Blue Ocean Strategy

Source: idionomist

In a world where companies are fighting for a share of a finite market, it’s no wonder that many are looking for new ways to grow. One such way is known as blue ocean strategy.

What is Blue Ocean Strategy? Blue Ocean Strategy is a business strategy developed to create new market space (a blue ocean) and make the competition irrelevant. The theory is that businesses typically compete within existing market space (a red ocean), where industry conditions are bloody. The goal of blue ocean strategy is to create uncontested market space and make the competition irrelevant. 

Blue ocean strategy is all about creating new markets that are uncontested by your competitors. This is done by offering something new or different that your target market finds appealing. In other words, you’re creating your own market rather than competing in an existing one.

To do this, the company must create and deliver new value that creates a new market. This is done by looking at the company’s strategic canvas, which has four main elements: 

1. Key Activities 

2. Value Proposition 

3. Customer Relationship 

4. Channel 

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The essential tool of blue ocean strategy is the “Eliminate-Reduce-Raise-Create” (ERRC) framework, which is used to challenge the assumptions that a company has about its industry.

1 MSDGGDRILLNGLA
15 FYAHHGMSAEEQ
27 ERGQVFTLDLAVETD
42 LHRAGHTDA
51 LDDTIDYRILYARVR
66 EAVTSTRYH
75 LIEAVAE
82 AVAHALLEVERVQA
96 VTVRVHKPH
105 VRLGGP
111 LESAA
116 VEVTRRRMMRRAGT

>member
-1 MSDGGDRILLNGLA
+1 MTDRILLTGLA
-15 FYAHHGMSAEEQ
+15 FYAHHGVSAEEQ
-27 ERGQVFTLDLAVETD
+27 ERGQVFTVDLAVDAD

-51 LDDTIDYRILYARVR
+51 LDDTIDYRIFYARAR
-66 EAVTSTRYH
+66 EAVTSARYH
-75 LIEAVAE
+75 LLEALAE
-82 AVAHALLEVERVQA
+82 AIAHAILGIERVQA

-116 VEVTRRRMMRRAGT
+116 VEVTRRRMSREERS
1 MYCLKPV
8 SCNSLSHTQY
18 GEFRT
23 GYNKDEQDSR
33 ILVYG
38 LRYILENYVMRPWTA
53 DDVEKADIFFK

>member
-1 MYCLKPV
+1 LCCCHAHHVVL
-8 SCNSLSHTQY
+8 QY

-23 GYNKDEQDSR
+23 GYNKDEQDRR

The ERRC framework is used to identify new market space by looking at what a company can eliminate, reduce, raise, and create. 

Eliminate: What can we stop doing? 

Reduce: What can we do less of?

Raise: What can we do more of? 

Create: What can we start doing that we’ve never done before? 

By looking at these four areas, companies can identify new areas for growth and market expansion. 

For example, a company might eliminate the need for a sales force by selling directly to customers online. Or, a company might reduce the number of SKUs it offers in order to simplify its product line. 

The goal is to find new areas for growth that are uncontested by the competition. 

The Blue Ocean Strategy has been used by companies like Cirque du Soleil, Southwest Airlines, and Lego to find new market space and achieve incredible growth.